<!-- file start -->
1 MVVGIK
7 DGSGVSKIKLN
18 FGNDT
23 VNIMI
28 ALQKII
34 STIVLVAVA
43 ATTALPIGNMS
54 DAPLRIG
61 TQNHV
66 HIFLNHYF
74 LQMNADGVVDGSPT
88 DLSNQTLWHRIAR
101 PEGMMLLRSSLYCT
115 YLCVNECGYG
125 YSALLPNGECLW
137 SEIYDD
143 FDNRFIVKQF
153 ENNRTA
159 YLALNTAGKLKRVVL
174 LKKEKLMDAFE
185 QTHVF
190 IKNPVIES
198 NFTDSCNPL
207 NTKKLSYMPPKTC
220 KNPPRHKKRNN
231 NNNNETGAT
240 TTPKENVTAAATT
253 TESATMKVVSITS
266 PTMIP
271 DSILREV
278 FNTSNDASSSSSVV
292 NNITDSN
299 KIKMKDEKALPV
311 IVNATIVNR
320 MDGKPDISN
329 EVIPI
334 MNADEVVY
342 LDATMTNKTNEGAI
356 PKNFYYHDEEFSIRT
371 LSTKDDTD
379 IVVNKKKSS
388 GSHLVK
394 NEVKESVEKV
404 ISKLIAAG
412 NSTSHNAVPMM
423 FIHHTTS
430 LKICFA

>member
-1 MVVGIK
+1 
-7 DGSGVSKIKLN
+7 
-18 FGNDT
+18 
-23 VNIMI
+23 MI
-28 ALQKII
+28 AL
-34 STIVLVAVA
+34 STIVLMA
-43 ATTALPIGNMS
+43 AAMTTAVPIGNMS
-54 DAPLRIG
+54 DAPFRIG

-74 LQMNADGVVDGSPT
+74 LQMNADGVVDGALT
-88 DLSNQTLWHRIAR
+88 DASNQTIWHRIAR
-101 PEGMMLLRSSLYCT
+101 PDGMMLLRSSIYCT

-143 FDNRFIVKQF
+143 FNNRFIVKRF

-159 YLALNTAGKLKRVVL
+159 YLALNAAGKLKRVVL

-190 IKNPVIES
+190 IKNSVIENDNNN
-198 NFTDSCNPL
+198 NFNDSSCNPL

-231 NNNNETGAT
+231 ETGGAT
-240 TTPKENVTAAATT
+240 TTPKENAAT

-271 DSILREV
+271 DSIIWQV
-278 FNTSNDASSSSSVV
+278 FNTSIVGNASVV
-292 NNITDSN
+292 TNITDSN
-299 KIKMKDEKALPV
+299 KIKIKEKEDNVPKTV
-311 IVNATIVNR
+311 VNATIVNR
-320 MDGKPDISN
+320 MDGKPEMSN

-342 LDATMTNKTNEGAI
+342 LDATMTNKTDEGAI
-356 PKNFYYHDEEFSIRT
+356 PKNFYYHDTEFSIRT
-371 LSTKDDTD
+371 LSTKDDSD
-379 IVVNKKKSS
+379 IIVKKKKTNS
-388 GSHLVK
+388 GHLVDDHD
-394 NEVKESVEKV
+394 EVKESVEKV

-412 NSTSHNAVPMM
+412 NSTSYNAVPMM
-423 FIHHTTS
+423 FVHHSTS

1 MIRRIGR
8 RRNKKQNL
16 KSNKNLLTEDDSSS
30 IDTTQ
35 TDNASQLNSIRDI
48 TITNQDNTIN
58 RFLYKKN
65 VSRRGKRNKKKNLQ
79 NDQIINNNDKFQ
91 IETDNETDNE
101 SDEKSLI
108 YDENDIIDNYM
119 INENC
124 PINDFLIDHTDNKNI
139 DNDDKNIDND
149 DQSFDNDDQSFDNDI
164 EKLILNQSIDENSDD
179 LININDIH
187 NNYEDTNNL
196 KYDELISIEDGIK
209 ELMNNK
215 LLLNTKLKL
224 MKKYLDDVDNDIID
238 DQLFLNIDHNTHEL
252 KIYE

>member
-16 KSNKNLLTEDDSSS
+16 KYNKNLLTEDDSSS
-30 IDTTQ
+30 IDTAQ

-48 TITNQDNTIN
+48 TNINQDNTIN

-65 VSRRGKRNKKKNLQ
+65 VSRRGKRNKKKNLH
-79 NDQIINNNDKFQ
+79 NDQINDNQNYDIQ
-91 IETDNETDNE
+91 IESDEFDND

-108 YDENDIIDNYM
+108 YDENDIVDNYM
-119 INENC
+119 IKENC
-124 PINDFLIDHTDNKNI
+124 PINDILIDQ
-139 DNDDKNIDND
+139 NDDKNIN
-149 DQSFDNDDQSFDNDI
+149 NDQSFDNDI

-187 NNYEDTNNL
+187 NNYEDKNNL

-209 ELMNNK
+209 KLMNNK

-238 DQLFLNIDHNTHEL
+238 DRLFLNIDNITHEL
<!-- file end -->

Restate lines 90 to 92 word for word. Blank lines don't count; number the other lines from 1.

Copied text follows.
+299 KIKIKEKEDNVPKTV
-311 IVNATIVNR
+311 VNATIVNR